Moreover, SSR 83-20 and the substantial evidence rule dictate, we conclude, that an ALJ in a situation of this kind must call upon the services of a medical advisor rather than rely on his own lay analysis of the evidence.   Our conclusion on this issue is consistent with those reached by our sister courts of appeals in similar situations.   See Grebenick v. Chater, 121 F.3d 1193, 1201 (8th Cir.1997) (“[i]f the medical evidence is ambiguous and a retroactive inference is necessary, SSR 83-20 requires the ALJ to call upon the services of a medical advisor to insure that the determination of onset is based upon a ‘legitimate medical basis' ”);  Bailey v. Chater, 68 F.3d 75, 79 (4th Cir.1995) (mandating enlistment of a medical expert when onset is ambiguous despite SSR 83-20's apparently permissive language);  Spellman v. Shalala, 1 F.3d 357, 362 (1993) (“We therefore hold that in cases involving slowly progressive impairments, when the medical evidence regarding the onset date of a disability is ambiguous and the Secretary must infer the onset date, SSR 83-20 requires that that inference be based on an informed judgment.   The Secretary cannot make such an inference without the assistance of a medical advisor.”);  DeLorme v. Sullivan, 924 F.2d 841, 848 (9th Cir.1991) (“In the event that the medical evidence is not definite concerning the onset date and medical inferences need to be made, SSR 83-20 requires the administrative law judge to call upon the services of a medical advisor and to obtain all evidence which is available to make the determination.”);   Blankenship v. Bowen, 874 F.2d 1116, 1122-24 (6th Cir.1989);  Lichter v. Bowen, 814 F.2d 430, 434-436 (7th Cir.1987).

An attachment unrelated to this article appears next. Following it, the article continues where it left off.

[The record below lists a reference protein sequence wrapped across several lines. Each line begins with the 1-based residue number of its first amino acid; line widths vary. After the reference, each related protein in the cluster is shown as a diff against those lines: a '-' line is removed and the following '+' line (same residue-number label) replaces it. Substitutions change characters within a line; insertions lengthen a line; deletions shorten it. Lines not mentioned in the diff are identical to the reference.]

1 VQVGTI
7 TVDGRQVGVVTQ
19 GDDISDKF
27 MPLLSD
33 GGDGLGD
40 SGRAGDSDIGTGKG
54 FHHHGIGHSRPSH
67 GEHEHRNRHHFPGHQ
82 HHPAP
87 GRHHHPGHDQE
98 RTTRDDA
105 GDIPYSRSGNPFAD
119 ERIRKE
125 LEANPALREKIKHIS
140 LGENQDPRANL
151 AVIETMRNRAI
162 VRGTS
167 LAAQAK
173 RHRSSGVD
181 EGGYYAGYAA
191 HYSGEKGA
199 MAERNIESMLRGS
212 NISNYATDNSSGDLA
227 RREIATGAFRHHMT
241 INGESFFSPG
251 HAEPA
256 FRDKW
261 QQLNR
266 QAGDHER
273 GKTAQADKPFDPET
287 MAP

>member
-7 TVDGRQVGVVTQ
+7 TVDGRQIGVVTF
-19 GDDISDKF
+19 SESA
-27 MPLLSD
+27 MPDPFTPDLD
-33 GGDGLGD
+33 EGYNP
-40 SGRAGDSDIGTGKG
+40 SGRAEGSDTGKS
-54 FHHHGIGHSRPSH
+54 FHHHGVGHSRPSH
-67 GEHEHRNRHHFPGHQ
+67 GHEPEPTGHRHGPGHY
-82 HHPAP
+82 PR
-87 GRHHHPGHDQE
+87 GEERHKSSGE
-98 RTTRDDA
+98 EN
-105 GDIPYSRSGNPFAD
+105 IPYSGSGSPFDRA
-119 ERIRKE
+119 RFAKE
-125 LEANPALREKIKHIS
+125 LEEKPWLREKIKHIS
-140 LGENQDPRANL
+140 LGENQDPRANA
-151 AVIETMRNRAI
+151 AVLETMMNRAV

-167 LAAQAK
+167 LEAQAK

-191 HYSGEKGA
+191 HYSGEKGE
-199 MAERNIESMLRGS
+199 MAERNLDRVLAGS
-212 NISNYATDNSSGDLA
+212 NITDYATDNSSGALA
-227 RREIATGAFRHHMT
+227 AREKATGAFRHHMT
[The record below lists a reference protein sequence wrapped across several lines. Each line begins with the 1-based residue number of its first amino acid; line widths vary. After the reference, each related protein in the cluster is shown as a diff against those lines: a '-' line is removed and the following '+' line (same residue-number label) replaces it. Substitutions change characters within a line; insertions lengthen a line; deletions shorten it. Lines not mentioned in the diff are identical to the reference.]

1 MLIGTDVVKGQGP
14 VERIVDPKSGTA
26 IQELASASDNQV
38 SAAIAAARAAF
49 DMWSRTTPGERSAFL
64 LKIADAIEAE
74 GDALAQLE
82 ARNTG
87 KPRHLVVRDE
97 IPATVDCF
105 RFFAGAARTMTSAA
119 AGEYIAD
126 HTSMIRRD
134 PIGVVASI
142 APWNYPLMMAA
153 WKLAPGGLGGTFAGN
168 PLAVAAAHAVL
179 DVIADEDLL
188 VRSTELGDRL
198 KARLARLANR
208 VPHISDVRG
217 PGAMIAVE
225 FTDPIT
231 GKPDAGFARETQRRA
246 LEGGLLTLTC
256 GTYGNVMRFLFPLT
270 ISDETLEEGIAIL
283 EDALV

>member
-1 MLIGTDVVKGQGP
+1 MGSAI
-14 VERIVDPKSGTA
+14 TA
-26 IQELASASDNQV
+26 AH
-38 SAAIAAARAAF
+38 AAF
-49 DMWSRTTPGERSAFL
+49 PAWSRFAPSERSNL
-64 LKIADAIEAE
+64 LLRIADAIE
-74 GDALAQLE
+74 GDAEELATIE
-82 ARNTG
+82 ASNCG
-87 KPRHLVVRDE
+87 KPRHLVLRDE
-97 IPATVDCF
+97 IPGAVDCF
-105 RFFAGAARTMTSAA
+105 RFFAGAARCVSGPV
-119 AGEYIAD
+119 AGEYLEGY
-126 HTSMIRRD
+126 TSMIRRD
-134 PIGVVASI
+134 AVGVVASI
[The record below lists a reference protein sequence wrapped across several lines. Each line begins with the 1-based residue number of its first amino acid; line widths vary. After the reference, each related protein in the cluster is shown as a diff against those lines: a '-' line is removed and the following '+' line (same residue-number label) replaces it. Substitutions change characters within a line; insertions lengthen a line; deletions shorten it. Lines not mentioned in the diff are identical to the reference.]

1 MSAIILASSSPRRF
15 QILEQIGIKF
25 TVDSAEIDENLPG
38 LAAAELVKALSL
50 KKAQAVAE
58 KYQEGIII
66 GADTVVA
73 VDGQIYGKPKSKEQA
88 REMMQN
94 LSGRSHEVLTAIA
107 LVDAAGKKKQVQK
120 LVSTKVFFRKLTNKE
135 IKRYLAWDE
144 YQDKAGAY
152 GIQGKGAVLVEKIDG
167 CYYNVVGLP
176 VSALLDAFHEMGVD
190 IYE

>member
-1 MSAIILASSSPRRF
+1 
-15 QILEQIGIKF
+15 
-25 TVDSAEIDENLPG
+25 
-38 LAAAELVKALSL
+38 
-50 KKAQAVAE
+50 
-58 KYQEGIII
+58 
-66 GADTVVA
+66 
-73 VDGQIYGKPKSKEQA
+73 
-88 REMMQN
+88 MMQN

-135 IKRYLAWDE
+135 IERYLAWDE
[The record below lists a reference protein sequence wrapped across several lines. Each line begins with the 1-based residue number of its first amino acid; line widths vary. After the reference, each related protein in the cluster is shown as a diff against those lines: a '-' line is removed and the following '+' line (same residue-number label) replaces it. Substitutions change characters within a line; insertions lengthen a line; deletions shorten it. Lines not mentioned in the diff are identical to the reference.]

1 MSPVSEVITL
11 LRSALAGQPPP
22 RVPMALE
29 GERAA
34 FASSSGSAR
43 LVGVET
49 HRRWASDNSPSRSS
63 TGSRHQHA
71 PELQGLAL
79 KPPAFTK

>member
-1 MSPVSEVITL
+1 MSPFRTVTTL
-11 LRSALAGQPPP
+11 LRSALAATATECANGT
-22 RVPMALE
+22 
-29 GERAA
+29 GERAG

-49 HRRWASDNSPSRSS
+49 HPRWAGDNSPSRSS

Ironically, the ALJ in this case appeared to recognize his need for expert help and noted during the hearing that he “might possibly feel the need to secure a [‘medical expert’] subsequently.”   Record 42.   Perhaps because of this concern, the ALJ treated Dr. Rubin at the hearing as both a medical advisor and a vocational expert.   When deciding the case, however, he chose to ignore Dr. Rubin's views without comment.   Having secured the professional opinion of a licensed psychologist, we conclude the ALJ was not entitled to disregard it without articulated reason.   As we have explained on numerous occasions, we are unable to conduct our substantial evidence review if the ALJ fails to identify the evidence he or she rejects and the reason for its rejection.   See Burnett v. Comm'r of Soc. Sec. Admin., 220 F.3d 112, 119-20 (3d Cir.2000);  Schaudeck v. Comm'r of Soc. Sec. Admin., 181 F.3d 429, 433 (3d Cir.1999);  Barren Creek Coal Co. v. Witmer, 111 F.3d 352, 356 (3d Cir.1997);  Cotter v. Harris, 642 F.2d 700, 705 (3d Cir.1981).